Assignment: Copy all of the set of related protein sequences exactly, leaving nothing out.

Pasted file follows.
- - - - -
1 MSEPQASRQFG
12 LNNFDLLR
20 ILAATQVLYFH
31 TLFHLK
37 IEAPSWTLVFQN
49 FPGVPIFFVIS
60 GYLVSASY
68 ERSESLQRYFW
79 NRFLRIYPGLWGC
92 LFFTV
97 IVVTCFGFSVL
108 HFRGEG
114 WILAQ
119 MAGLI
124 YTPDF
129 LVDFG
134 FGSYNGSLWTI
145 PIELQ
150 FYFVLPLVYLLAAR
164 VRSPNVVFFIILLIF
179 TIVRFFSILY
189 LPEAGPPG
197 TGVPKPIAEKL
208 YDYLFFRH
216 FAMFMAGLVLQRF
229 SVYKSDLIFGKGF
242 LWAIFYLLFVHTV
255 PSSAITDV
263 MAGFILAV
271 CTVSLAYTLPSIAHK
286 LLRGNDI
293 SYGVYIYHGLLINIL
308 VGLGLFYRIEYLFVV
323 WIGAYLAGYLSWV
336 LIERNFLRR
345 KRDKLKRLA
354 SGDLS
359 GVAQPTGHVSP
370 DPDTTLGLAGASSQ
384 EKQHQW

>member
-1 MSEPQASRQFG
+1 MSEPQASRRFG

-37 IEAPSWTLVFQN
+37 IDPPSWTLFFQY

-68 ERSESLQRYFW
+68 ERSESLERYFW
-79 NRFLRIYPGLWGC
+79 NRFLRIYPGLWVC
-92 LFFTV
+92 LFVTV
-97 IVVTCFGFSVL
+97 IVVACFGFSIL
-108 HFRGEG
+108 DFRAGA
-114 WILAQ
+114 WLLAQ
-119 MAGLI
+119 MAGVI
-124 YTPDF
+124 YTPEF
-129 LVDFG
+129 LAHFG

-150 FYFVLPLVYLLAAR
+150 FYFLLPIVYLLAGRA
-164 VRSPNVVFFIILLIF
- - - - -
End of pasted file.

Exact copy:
1 MSEPQASRQFG
12 LNNFDLLR
20 ILAATQVLYFH
31 TLFHLK
37 IEAPSWTLVFQN
49 FPGVPIFFVIS
60 GYLVSASY
68 ERSESLQRYFW
79 NRFLRIYPGLWGC
92 LFFTV
97 IVVTCFGFSVL
108 HFRGEG
114 WILAQ
119 MAGLI
124 YTPDF
129 LVDFG
134 FGSYNGSLWTI
145 PIELQ
150 FYFVLPLVYLLAAR
164 VRSPNVVFFIILLIF
179 TIVRFFSILY
189 LPEAGPPG
197 TGVPKPIAEKL
208 YDYLFFRH
216 FAMFMAGLVLQRF
229 SVYKSDLIFGKGF
242 LWAIFYLLFVHTV
255 PSSAITDV
263 MAGFILAV
271 CTVSLAYTLPSIAHK
286 LLRGNDI
293 SYGVYIYHGLLINIL
308 VGLGLFYRIEYLFVV
323 WIGAYLAGYLSWV
336 LIERNFLRR
345 KRDKLKRLA
354 SGDLS
359 GVAQPTGHVSP
370 DPDTTLGLAGASSQ
384 EKQHQW

>member
-1 MSEPQASRQFG
+1 MSEPQASRRFG

-37 IEAPSWTLVFQN
+37 IDPPSWTLFFQY

-68 ERSESLQRYFW
+68 ERSESLERYFW
-79 NRFLRIYPGLWGC
+79 NRFLRIYPGLWVC
-92 LFFTV
+92 LFVTV
-97 IVVTCFGFSVL
+97 IVVACFGFSIL
-108 HFRGEG
+108 DFRAGA
-114 WILAQ
+114 WLLAQ
-119 MAGLI
+119 MAGVI
-124 YTPDF
+124 YTPEF
-129 LVDFG
+129 LAHFG

-150 FYFVLPLVYLLAAR
+150 FYFLLPIVYLLAGRA
-164 VRSPNVVFFIILLIF